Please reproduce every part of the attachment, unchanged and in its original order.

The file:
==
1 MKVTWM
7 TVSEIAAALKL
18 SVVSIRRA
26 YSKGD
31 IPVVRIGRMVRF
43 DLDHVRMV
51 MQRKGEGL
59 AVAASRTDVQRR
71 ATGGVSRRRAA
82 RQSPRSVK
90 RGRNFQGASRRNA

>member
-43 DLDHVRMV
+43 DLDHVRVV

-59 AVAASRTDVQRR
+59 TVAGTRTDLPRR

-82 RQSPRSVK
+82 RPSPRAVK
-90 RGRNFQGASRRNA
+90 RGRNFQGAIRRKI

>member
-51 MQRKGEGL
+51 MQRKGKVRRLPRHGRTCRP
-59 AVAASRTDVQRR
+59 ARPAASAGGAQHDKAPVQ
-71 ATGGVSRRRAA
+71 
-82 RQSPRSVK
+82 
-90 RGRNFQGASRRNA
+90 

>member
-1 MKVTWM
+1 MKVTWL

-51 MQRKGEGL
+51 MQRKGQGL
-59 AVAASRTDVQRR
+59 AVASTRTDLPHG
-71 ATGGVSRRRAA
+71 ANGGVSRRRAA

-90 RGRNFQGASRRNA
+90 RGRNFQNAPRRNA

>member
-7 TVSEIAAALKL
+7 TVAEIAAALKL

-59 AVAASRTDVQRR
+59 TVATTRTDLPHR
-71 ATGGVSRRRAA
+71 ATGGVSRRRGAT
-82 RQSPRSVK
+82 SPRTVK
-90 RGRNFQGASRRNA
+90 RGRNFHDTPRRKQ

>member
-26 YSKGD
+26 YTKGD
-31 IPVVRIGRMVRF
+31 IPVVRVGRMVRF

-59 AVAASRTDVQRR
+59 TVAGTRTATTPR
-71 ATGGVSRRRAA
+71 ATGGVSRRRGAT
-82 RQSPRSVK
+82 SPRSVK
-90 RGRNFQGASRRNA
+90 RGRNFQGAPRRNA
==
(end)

1 MKVTWM
7 TVSEIAAALKL
18 SVVSIRRA
26 YSKGD
31 IPVVRIGRMVRF
43 DLDHVRMV
51 MQRKGEGL
59 AVAASRTDVQRR
71 ATGGVSRRRAA
82 RQSPRSVK
90 RGRNFQGASRRNA

>member
-43 DLDHVRMV
+43 DLDHVRVV

-59 AVAASRTDVQRR
+59 TVAGTRTDLPRR

-82 RQSPRSVK
+82 RPSPRAVK
-90 RGRNFQGASRRNA
+90 RGRNFQGAIRRKI

>member
-51 MQRKGEGL
+51 MQRKGKVRRLPRHGRTCRP
-59 AVAASRTDVQRR
+59 ARPAASAGGAQHDKAPVQ
-71 ATGGVSRRRAA
+71 
-82 RQSPRSVK
+82 
-90 RGRNFQGASRRNA
+90 

>member
-1 MKVTWM
+1 MKVTWL

-51 MQRKGEGL
+51 MQRKGQGL
-59 AVAASRTDVQRR
+59 AVASTRTDLPHG
-71 ATGGVSRRRAA
+71 ANGGVSRRRAA

-90 RGRNFQGASRRNA
+90 RGRNFQNAPRRNA

>member
-7 TVSEIAAALKL
+7 TVAEIAAALKL

-59 AVAASRTDVQRR
+59 TVATTRTDLPHR
-71 ATGGVSRRRAA
+71 ATGGVSRRRGAT
-82 RQSPRSVK
+82 SPRTVK
-90 RGRNFQGASRRNA
+90 RGRNFHDTPRRKQ

>member
-26 YSKGD
+26 YTKGD
-31 IPVVRIGRMVRF
+31 IPVVRVGRMVRF

-59 AVAASRTDVQRR
+59 TVAGTRTATTPR
-71 ATGGVSRRRAA
+71 ATGGVSRRRGAT
-82 RQSPRSVK
+82 SPRSVK
-90 RGRNFQGASRRNA
+90 RGRNFQGAPRRNA